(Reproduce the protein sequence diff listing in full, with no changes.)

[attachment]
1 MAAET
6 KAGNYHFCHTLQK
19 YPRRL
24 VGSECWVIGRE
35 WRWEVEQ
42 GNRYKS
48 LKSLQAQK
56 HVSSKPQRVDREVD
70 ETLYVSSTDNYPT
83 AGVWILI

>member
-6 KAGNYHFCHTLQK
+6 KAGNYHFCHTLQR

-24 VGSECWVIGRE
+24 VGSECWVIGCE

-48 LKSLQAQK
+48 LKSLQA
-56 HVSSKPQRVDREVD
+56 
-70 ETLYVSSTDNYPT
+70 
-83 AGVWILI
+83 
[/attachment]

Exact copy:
1 MAAET
6 KAGNYHFCHTLQK
19 YPRRL
24 VGSECWVIGRE
35 WRWEVEQ
42 GNRYKS
48 LKSLQAQK
56 HVSSKPQRVDREVD
70 ETLYVSSTDNYPT
83 AGVWILI

>member
-6 KAGNYHFCHTLQK
+6 KAGNYHFCHTLQR

-24 VGSECWVIGRE
+24 VGSECWVIGCE

-48 LKSLQAQK
+48 LKSLQA
-56 HVSSKPQRVDREVD
+56 
-70 ETLYVSSTDNYPT
+70 
-83 AGVWILI
+83 